from The American Heritage® Dictionary of the English Language, 4th Edition

  • n. A formal ecclesiastical ban, curse, or excommunication.
  • n. A vehement denunciation; a curse: "the sound of a witch's anathemas in some unknown tongue” ( Nathaniel Hawthorne).
  • n. One that is cursed or damned.
  • n. One that is greatly reviled, loathed, or shunned: "Essentialism—a belief in natural, immutable sex differences—is anathema to postmodernists, for whom sexuality itself, along with gender, is a 'social construct'” ( Wendy Kaminer).

from Wiktionary, Creative Commons Attribution/Share-Alike License

  • n. A ban or curse pronounced with religious solemnity by ecclesiastical authority, often accompanied by excommunication; denunciation of anything as accursed.
  • n. An imprecation; a curse; a malediction.
  • n. Any person or thing anathematized, or cursed by ecclesiastical authority.

from the GNU version of the Collaborative International Dictionary of English

  • n. A ban or curse pronounced with religious solemnity by ecclesiastical authority, and accompanied by excommunication. Hence: Denunciation of anything as accursed.
  • n. An imprecation; a curse; a malediction.
  • n. Any person or thing anathematized, or cursed by ecclesiastical authority.

from The Century Dictionary and Cyclopedia

  • n. A person or thing held to be accursed or devoted to damnation or destruction.
  • n. A curse or denunciation pronounced with religious solemnity by ecclesiastical authority, involving excommunication.
  • n. Hence Any imprecation of divine punishment; a curse; an execration.
  • n. Anything devoted to religious uses.
  • n. A phrase, properly two separate words (see etymology), occurring in the following passage, where it is popularly regarded (and hence sometimes elsewhere used) as an intenser form of anathema.
  • n. Synonyms and Curse, Execration, etc. See malediction.

from WordNet 3.0 Copyright 2006 by Princeton University. All rights reserved.

  • n. a formal ecclesiastical curse accompanied by excommunication
  • n. a detested person


Late Latin anathema, doomed offering, accursed thing, from Greek, from anatithenai, anathe-, to dedicate : ana-, ana- + tithenai, to put; see dhē- in Indo-European roots.
(American Heritage® Dictionary of the English Language, Fourth Edition)
From Late Latin anathema ("curse, person cursed, offering"), from Ancient Greek ἀνάθεμα (anathema, "something dedicated, especially dedicated to evil"), from ἀνατίθημι (anatithēmi, "I set upon, offer as a votive gift"), from ἀνά (ana, "upon") + τίθημι (tithēmi, "I put, place"). The Ancient Greek term was influenced by Hebrew חרם (herem), leading to the sense of "accursed," especially in Ecclesiastical writers. (Wiktionary)


  • Of course (he says self-servingly) the No Spin Zone rejects predictability entirely and lives to ask questions that require actual thought, a word anathema to most politicians in this age of spin.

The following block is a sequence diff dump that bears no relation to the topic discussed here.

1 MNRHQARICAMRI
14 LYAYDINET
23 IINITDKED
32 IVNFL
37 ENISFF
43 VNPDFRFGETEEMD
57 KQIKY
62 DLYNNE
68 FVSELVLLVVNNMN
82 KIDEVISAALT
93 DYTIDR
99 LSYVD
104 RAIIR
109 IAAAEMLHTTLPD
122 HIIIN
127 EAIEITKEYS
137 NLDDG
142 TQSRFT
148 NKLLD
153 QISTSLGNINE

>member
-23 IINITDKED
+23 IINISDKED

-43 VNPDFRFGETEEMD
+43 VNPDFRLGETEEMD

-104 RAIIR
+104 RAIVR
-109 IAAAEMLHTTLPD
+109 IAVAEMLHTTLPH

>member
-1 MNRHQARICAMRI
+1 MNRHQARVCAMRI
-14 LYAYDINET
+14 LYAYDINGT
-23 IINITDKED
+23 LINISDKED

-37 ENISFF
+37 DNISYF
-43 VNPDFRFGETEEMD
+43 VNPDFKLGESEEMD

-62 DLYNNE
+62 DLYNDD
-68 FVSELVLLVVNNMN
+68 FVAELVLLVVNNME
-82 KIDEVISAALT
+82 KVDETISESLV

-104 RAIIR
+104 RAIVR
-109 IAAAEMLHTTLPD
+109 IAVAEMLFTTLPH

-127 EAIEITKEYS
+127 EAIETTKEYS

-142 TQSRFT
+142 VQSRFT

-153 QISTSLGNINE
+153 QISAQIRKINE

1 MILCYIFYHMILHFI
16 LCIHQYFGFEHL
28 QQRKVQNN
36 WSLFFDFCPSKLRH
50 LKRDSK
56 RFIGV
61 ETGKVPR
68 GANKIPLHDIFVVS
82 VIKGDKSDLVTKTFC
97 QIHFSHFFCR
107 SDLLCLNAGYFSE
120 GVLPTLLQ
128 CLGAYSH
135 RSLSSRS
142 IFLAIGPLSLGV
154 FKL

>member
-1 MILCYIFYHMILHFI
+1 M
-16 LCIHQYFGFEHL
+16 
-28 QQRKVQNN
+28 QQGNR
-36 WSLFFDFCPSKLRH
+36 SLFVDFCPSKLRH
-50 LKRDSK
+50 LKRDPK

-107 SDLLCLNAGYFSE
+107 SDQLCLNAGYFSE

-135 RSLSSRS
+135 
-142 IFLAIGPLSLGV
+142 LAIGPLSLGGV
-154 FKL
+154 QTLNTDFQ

Blood Sugar

  • I'm just excited I used the word anathema in a sentence!

    Why Suzy Needs Therapy

  • The word anathema frequently occurs in St. Paul's writings, and is generally translated accused.

    Smith's Bible Dictionary

  • A solemn anathema is pronounced against Nestorius and Eutyches; against all heretics by whom Christ is divided, or confounded, or reduced to a phantom.

    The History of the Decline and Fall of the Roman Empire

  • So across the political spectrum, for anyone thinking in essentialist terms, the mores render the word anathema from both directions.

    On Profanity: 3

  • The word is anathema to conservative or middle-of-the-road politicians in most countries, who see in it a radical and perhaps exaggerated voice.

    Why there's no reason to fear feminism | Jonathan Glennie

  • Even lifestyle choices like driving a small car, carpooling and living in the vicinity of where we work are largely anathema, which is why I'm not the least bit shocked by the Lexus LS 600h L.

    Pale Green -- Lexus's $100,000 Hybrid

  • Curse Alviarin and that triply cursed proclamation calling anathema on anyone who approached him save through the Tower.

    Knife of Dreams

  • The Greek word anathema, Hebrew herem, means to accurse, execrate, to damn.

    A Commentary on St. Paul���s Epistle to the Galatians

  • He raved against the workers for choosing a non-Communist, called anathema upon their heads, and threatened them with the Tcheka and the curtailment of their rations.

    My Disillusionment in Russia


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  • See lycanthropic

    March 3, 2012

  • Therefore, the increased SHBG under conditions of fat metabolism is anathema to the steroid-suppression of SHBG release model.

    April 24, 2010

  • This word is usually used without any article, so for the Studio 60 quote, I would say, "Quality is not anathema to profit."

    February 16, 2009

  • quality is not an anathema to profit - Studio 60

    February 16, 2009

  • "The final reason for the cessation of violence was the stand-down by Muqtada al-Sadr's Mahdi Army, which is lying low. That stand-down, which can be reversed at any time, was brokered by -- Iran. But Iran is playing all sides: It supports both Maliki and Sadr. The U.S. simply cannot compete in this kind of deep game, at which Iran has excelled for centuries, without diplomatic engagement. But for McCain, that is anathema."
    - Gary Kamiya, 'Remember Iraq?', 30 Sep 2008.

    October 1, 2008